Time travel is not a new idea in fiction, and time travelling for the sake of saving the future isn’t a new idea either. So the big question walking into Travelers, the new sci-fi series from Stargate SG-1 co-creater Brad Wright, was how would the age old tale of changing the past to save the future be spun anew for a modern, savvy audience. The premiere episode of Travelers was screened at Fan Expo Canada Saturday followed by a Q&A with Wright and series star Eric McCormack, and the two are confident that Travelers will get people hooked like Wright’s last great sci-fi opus.
Taking place in modern times, Travelers follows five people from the far future, whose consciousnesses have been downloaded into bodies on the verge of death so they can carry out their mission in the present: to tweak the timeline and avoid a bleak and desolate future. “I wanted to do something different, something here in the now with the strong themes that I like writing about,” said Wright. “Social media was the inspiration because it’s been around for 10 to 15 years now, and we’ve been putting out an identity that isn’t typically our own.”
One of the interesting conceits of Travelers is the idea that the future agents have used the social media profiles of their potential hosts as research. That becomes a problem right away for Marcy (MacKenzie Porter) who downloads into the body of someone she believes is a librarian, but turns out to be a mentally challenged woman who actually cleans the library.
“What we’ll learn is how imperfect social media is as a record going forward, and we’re all going to find out things that we didn’t know about our hosts,” said McCormack. “The idea going forward is that you’ll see us live a double life. They’ll never be at home in their own bodies as they go about their mission.”
McCormack plays FBI agent MacLaren, the Travelers’ leader, and a man in a key position to allow the group to go about their mission. “MacLaren’s Traveler had to learn how to be an FBI agent in order to pass as an FBI agent,” Wright explained about how the Travelers are able to integrate into their host’s life, a process that’s far from perfect as we will learn. “Brad is very good and dolling out the information, but the reason were here is the future’s not so great. Things like sunshine and food, everything’s a revelation to the Travelers,” McCormack added.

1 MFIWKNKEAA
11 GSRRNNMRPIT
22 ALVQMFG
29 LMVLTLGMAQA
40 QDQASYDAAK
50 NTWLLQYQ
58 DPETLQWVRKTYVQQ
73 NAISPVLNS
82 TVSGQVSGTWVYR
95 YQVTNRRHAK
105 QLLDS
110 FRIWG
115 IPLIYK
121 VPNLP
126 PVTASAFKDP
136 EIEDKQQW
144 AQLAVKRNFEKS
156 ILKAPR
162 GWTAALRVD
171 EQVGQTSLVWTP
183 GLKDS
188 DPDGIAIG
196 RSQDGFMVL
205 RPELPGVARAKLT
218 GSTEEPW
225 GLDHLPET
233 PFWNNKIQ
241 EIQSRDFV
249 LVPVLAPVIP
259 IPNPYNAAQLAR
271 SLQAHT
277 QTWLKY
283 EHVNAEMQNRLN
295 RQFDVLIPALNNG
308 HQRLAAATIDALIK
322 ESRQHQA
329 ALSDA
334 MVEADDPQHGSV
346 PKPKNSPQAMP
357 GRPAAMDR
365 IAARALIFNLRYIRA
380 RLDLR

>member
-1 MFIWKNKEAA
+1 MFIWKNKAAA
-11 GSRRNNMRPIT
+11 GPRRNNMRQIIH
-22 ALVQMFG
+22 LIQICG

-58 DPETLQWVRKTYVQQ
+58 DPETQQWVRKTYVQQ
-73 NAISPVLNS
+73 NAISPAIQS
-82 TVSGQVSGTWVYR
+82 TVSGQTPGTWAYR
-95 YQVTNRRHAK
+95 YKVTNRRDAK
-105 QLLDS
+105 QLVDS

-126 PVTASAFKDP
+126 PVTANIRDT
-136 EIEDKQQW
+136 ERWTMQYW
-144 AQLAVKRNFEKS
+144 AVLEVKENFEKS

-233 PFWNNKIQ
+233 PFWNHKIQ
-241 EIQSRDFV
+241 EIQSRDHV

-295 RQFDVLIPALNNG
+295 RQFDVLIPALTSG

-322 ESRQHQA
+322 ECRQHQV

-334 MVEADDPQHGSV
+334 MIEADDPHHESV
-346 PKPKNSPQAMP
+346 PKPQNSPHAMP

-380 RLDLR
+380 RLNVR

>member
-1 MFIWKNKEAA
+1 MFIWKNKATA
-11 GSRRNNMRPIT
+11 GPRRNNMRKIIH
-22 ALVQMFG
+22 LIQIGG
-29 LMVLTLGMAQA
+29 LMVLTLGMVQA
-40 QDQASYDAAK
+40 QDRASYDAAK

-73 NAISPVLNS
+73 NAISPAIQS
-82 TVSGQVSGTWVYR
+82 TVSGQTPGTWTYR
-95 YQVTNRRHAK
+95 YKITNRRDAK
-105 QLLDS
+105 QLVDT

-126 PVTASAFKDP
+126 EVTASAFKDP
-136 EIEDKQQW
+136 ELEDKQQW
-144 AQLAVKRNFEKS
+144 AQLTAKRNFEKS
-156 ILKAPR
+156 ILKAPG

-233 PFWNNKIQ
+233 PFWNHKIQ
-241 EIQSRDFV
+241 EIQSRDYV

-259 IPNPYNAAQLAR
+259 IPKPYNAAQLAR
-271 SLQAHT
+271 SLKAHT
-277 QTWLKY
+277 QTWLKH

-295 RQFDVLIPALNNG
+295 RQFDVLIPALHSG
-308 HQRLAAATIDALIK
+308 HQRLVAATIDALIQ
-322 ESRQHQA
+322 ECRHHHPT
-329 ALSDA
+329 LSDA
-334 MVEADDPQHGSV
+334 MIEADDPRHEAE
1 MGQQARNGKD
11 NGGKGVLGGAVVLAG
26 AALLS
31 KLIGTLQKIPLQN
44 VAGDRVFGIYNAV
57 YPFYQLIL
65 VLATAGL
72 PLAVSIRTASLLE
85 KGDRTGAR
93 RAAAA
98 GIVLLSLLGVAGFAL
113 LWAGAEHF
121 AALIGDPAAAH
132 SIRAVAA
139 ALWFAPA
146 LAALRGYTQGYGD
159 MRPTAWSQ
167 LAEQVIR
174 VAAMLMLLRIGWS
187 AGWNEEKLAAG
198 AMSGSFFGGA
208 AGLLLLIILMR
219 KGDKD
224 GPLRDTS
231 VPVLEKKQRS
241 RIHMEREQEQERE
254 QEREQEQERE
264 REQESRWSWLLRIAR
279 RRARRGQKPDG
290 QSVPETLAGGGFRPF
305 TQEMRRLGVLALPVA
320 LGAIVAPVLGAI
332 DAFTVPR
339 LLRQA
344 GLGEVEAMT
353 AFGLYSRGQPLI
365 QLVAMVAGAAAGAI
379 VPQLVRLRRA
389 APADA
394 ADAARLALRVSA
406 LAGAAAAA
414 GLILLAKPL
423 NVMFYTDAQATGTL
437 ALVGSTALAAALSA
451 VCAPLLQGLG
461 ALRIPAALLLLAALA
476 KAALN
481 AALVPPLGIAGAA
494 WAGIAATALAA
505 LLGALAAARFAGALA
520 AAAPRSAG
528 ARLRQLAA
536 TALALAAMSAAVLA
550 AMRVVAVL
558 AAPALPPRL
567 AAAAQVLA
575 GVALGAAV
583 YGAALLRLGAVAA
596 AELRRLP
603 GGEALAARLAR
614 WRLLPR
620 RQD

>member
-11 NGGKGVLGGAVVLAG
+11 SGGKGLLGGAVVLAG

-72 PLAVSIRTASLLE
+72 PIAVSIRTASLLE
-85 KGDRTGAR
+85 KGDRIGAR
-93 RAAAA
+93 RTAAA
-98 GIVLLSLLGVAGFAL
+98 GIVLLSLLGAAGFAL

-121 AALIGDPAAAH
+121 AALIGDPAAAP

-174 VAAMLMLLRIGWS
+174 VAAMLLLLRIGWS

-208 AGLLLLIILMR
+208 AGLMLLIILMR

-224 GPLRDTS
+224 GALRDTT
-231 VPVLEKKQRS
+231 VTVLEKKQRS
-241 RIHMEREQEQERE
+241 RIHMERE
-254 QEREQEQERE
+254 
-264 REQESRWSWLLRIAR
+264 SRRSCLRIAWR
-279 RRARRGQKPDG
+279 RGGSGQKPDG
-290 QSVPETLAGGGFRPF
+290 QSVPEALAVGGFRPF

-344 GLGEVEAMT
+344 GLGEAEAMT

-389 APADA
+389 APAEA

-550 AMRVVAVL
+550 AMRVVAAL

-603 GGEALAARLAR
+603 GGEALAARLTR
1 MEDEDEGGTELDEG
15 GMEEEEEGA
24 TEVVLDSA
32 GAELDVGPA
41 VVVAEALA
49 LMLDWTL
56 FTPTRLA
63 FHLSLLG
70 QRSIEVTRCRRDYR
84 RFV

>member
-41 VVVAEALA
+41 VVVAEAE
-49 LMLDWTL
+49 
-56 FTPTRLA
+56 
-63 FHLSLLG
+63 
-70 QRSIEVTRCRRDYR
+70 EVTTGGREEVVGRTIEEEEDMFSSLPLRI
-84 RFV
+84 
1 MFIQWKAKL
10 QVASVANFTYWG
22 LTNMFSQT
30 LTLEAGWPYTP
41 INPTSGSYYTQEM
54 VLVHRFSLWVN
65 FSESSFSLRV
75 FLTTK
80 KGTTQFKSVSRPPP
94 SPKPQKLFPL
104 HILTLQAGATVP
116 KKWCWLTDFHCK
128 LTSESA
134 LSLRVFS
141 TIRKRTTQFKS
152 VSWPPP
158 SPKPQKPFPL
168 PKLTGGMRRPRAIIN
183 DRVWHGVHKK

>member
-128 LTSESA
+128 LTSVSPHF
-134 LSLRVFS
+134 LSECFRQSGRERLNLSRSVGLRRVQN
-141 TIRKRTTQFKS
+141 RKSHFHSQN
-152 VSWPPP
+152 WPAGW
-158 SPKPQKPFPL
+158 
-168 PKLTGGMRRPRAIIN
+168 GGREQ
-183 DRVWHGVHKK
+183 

Moving forward, the focus of the series will be on the character’s present day adventures. Wright said that he wasn’t planning on diving too deep into the mythology of the future world, or exploring where and when the Travelers are coming from, the focus is on the mission, and how they might prevent that world they left behind. “There are six protocols that must be followed, and the first is stick to the mission,” Wright said. “Nothing is arbitrary, but they just can’t behave however they want. There are people they can save because it’s their job, and there are people they can’t save.”
The first season will explore a bit the idea of paradoxes, according to Wright, and it will also explore the how the Travelers will have to deal with the fact that after their mission is accomplished, if it’s accomplished, they’re still here to stay on what is, in essence, an alien world. “Episodes 8 through 12 are just a ride,” he added. “It’s one big story, but I also think of it as a hybrid [show]. I don’t like punishing a viewer for missing an episode, but their are rewards for people as they follow it along.”
As for the prospect of actually time travelling, Wright and McCormack were split. “I’d like it be November 9 and get Donald Trump out of my life,” joked McCormick. “The funny thing about Travelers is that the people in the distant future have no hope, they’re trying to avoid a bad, bad ending and I wouldn’t want to go back because I might screw up where I am right now,“ added Wright.
Travelers premieres Monday October 17 on Showcase in Canada, and then bow everywhere on Netflix in December.